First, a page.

Decorated athlete launches Arctic sports club in Yellowknife

‘Some people might be good at [Arctic sports] and they just don’t know it,’ says Veronica McDonald, the founder of Yellowknife's newest sports club.

‘Some people might be good at [Arctic sports] and they just don’t know it,’ says McDonald

Veronica McDonald at the 2018 Arctic Winter Games in Fort Smith. McDonald said the experience of practicing alone gave her the idea of starting a club to teach people Arctic sports. (Mitch Wiles/CBC)

Veronica McDonald is one of the North's most decorated athletes. But she didn't get there alone.

That's why she started Yellowknife's newest club, dedicated to learning and practising Arctic sports.

"It's challenging," McDonald told the host of CBC's Trail's End. "But hopefully with this introduction, I can teach people that it is something everybody can do."

Arctic sports include games like the high kick, snow snake, and ear pull — traditional tests of skill and endurance which can be practiced and played with "the most minimal amount of equipment," McDonald said.

At the Arctic Winter Games, they're played alongside track and field events, like triple jump, and other sports.

Support network crucial

McDonald, originally from Fort Smith, has been competing in those games since she was nine years old.

"I watched my mom in the 2000 Arctic Winter Games ... and everybody cheered for her and that immediately got my attention," she said. "I was like, 'I want to be like my mom.'"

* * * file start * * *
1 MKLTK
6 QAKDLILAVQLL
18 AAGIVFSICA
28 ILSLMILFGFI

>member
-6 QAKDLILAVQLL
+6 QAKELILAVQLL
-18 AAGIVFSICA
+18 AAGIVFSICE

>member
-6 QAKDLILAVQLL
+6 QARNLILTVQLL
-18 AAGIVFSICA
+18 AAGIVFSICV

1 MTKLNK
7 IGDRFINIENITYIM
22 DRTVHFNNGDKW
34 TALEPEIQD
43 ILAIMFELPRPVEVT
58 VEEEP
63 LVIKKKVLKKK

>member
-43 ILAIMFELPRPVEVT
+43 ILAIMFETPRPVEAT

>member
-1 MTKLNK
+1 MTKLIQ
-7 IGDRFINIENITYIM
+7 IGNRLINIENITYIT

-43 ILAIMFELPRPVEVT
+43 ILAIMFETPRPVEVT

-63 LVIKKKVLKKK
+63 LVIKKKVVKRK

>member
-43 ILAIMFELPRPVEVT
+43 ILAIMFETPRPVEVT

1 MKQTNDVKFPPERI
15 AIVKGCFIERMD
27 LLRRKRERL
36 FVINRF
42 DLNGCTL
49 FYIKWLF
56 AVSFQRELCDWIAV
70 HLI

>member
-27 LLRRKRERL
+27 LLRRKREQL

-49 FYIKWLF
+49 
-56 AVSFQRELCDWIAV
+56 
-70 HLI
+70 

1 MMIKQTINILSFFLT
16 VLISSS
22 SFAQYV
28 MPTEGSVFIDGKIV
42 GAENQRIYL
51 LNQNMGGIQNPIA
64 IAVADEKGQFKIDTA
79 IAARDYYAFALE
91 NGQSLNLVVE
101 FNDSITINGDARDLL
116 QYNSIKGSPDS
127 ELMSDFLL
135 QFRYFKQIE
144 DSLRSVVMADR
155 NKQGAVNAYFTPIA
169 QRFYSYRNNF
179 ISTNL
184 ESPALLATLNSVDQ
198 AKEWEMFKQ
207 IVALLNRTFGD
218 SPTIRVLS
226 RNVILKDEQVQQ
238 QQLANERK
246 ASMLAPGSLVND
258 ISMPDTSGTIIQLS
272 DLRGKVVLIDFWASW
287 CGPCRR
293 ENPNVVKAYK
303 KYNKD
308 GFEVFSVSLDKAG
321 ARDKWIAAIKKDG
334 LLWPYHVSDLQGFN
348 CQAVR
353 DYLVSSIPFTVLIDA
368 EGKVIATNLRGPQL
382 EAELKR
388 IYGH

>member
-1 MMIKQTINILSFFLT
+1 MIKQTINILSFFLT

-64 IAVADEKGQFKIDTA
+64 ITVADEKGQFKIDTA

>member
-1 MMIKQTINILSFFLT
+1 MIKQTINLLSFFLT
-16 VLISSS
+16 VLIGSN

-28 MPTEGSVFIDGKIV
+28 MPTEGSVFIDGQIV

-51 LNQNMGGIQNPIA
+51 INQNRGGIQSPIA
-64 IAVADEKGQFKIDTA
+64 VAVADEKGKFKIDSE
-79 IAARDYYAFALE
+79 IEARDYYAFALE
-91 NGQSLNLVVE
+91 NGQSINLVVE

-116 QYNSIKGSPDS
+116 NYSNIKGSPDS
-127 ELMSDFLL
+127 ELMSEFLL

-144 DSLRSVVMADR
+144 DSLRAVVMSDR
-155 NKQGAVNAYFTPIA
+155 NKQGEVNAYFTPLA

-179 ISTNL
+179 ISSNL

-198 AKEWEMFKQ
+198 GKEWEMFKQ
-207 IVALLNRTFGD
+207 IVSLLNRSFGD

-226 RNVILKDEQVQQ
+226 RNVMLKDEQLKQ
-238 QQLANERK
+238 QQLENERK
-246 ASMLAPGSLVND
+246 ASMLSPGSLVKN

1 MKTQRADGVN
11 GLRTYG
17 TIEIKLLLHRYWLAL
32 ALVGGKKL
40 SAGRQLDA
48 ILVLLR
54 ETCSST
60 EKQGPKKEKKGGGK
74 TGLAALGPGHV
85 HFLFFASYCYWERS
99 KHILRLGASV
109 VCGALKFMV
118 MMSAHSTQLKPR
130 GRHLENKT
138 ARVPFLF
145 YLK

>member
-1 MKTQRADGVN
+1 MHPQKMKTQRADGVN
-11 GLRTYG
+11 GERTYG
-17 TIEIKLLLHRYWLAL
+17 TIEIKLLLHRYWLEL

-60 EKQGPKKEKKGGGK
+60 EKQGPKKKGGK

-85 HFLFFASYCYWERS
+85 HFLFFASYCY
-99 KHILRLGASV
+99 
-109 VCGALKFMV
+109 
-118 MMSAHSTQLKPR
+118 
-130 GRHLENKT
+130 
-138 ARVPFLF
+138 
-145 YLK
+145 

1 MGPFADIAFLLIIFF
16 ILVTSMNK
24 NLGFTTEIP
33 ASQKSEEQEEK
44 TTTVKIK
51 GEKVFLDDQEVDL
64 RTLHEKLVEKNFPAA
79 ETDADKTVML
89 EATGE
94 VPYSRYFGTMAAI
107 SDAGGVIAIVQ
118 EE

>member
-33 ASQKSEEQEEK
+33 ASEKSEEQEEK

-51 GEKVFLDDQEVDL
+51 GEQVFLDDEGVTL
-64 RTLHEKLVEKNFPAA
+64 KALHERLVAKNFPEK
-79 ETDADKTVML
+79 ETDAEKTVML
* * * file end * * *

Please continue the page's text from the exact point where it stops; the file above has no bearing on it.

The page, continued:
Her grandfather, who also coached her mother, helped her train — and soon, she was breaking records.

In 2014, she broke the world record for junior women's kneel jump. She followed that up by breaking the record for triple jump at the 2018 Arctic Winter Games, and taking home four gold medals at the World Eskimo-Indian Olympics.

Arctic sports include traditional games like the two foot high kick, pictured here at the 2016 Arctic Winter Games. (AWG 2016)

McDonald says her success was partly down to her support network.

"I was very lucky like that," she said. "I always had a coach, I always had someone who wanted to practice with me."

This year, though, she started practising by herself — an experience she said "felt wrong."

"I felt almost selfish," she said, "because I grew up doing this, and so … I know where to improve."

McDonald had the idea to form a club so she could practice with people new to the sports, sharing the history of the sports and her love for the games.

"A lot of people don't get the opportunity to try it out," she said. "Some people might be good at it and they just don't know it."

"In the meantime, I'm still practising," she said.

Fun, accessible, and supportive

McDonald said the spirit of the club is like the spirit of the games — fun, accessible, and supportive.

"It's not something where you want to beat somebody," she said. "You want to help that person achieve their next goal just as much as you want to."

"It just gives you such a great outlook on sportsmanship," she said.

The club had its first meeting Sunday night at N.J. Macpherson School in Yellowknife. McDonald said she hopes it becomes a regular thing.

"If you're too scared to come, I'm a great encourager," she said. "I'd be happy to help you out at any point."

Based on an interview produced by Rachel Zelniker and conducted by Lawrence Nayally


To encourage thoughtful and respectful conversations, first and last names will appear with each submission to CBC/Radio-Canada's online communities (except in children and youth-oriented communities). Pseudonyms will no longer be permitted.

By submitting a comment, you accept that CBC has the right to reproduce and publish that comment in whole or in part, in any manner CBC chooses. Please note that CBC does not endorse the opinions expressed in comments. Comments on this story are moderated according to our Submission Guidelines. Comments are welcome while open. We reserve the right to close comments at any time.

Become a CBC Member

Join the conversation  Create account

Already have an account?